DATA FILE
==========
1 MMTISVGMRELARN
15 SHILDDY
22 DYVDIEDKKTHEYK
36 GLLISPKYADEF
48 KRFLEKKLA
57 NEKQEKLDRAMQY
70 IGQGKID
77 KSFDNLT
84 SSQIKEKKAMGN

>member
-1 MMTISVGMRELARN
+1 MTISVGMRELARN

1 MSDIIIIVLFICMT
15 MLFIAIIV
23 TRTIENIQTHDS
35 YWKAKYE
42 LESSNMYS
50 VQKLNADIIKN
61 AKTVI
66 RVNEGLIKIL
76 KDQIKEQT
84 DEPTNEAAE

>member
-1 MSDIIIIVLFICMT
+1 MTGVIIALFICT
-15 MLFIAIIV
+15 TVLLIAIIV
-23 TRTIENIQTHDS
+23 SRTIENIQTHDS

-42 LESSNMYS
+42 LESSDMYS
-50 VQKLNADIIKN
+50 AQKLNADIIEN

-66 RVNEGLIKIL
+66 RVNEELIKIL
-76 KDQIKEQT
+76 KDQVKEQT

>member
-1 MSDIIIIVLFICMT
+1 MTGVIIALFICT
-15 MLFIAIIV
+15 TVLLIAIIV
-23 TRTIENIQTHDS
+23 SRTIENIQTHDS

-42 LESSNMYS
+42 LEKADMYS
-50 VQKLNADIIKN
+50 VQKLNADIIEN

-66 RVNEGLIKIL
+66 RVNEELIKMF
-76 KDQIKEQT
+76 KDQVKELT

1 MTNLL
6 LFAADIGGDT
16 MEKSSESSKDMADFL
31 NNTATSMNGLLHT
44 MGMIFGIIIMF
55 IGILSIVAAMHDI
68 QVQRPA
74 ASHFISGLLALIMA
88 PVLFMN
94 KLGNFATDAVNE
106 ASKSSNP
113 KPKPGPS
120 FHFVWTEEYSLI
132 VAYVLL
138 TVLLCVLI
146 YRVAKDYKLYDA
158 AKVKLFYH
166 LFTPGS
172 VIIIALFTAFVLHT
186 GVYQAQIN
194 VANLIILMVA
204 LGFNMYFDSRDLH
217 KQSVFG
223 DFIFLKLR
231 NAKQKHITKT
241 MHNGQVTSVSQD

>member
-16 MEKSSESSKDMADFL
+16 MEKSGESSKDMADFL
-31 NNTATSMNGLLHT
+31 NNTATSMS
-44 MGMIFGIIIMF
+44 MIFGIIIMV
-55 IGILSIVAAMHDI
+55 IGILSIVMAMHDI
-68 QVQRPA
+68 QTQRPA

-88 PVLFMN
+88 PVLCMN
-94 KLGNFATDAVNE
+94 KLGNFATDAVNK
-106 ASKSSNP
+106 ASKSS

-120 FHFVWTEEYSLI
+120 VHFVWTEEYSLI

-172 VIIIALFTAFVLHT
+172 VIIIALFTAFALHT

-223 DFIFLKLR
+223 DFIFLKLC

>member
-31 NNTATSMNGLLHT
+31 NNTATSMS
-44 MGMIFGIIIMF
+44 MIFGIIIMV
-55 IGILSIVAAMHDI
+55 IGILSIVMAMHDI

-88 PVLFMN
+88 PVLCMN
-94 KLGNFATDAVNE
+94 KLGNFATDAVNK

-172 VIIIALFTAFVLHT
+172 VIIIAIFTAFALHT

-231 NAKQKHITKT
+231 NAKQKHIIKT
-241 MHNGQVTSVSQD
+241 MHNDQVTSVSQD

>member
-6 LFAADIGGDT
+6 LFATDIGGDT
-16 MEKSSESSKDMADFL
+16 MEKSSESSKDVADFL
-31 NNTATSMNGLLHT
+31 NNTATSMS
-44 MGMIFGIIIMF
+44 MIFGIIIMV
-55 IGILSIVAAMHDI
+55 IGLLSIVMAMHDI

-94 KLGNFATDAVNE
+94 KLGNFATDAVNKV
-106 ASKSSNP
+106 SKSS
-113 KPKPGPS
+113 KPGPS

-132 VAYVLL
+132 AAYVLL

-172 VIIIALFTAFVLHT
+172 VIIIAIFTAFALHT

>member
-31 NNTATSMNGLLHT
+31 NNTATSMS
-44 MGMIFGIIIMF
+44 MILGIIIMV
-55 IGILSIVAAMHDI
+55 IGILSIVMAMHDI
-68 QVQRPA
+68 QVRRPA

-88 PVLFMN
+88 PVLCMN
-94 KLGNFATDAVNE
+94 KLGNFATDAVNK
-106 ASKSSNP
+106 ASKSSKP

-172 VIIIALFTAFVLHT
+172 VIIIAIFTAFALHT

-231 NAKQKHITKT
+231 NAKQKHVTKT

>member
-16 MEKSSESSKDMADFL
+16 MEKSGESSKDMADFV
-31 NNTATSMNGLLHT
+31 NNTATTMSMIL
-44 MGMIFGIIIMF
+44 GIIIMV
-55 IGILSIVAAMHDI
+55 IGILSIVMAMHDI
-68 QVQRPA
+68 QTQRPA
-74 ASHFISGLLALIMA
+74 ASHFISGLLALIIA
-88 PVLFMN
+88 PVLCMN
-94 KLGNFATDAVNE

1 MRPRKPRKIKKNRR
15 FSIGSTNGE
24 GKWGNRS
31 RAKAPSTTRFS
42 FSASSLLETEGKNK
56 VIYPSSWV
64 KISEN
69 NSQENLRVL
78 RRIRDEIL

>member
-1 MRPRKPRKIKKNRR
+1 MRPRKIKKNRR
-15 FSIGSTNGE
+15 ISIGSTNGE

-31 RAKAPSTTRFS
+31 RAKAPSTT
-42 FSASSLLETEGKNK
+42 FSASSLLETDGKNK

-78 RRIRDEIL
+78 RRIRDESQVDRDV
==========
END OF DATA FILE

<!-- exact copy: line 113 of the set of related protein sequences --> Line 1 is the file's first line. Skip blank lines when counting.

-172 VIIIALFTAFVLHT